The new COVID-19 outbreak which has dragged on into 2021 continues to affect economic activity that had previously been on the verge of recovery. Such circumstances have further intensified the issues of financial vulnerability, lack of liquidity and deteriorating debt servicing ability among many groups of debtors. The Bank of Thailand (BOT) recently extended the period for retail borrowers to register for financial assistance from now until June 2021. Financial institutions have also been urged to expedite the issuance of relief measures to every group of debtors appropriate for their specific loan, taking into account the debtors' risks.
While the new COVID-19 outbreak will have an adverse impact on the recovery of economic activity and extension of new loans by financial institutions, it is expected that the continuation of relief measures, especially through debt rescheduling, extension of debt repayment period, offering of revolving credit facility and liquidity enhancement, will help to alleviate some of the pressures associated with loan repayment. As a result, total loan outstanding in 2021 may not experience a significant slowdown in spite of mounting economic risks. Meanwhile, the accelerated process of debt restructuring under the BOT's relaxed criteria on debt classification which will remain in effect until the end of the year, and the accelerated and proactive process of NPL management, should help to keep a lid on NPLs, to some extent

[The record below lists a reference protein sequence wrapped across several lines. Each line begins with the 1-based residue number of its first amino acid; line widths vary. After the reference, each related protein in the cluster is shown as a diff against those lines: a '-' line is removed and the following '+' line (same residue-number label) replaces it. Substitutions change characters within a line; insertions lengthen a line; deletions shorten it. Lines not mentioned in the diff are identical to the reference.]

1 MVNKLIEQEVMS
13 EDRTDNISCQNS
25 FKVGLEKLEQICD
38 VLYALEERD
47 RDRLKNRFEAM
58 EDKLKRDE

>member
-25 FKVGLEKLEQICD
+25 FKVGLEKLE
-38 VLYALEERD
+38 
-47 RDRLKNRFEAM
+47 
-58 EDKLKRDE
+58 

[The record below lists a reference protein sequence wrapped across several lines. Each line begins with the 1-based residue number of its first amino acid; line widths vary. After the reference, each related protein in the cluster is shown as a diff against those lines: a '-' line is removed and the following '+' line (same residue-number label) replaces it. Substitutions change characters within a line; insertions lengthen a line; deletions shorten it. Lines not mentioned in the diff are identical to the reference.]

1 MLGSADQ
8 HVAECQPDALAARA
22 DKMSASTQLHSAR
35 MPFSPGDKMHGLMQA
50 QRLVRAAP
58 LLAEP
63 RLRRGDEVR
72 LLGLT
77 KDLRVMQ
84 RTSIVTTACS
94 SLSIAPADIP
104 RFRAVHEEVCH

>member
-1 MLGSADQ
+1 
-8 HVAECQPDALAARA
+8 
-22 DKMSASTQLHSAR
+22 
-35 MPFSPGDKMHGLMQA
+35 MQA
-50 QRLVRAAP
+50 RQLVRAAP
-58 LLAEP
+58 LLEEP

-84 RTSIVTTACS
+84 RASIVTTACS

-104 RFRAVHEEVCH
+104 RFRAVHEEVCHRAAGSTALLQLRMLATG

KResearch views that the key issue to monitor during this period is the number of debtors who have registered for the new round of assistance measures, which may increase in line with the economic impacts of the new COVID-19 outbreak. Not only would this data on aiding debtors of financial institutions indicate the level of pressure placed upon the asset quality of commercial banks' credit portfolio post COVID-19, but it would also affect their provisioning guidelines.
KResearch perceives that the extension of relief measures for retail customers is merely a stopgap. Most of the guidelines focus on an extension of the BOT's Phase II relief measures for retail borrowers. In fact, such guidelines do not extend to specific measures for businesses that are currently bearing financial burdens from the new wave of the COVID-19 pandemic. It is expected that financial institutions, both specialized financial institutions (SFIS) and commercial banks, will continue to closely watch and offer ongoing support to their clients in each industry/business location.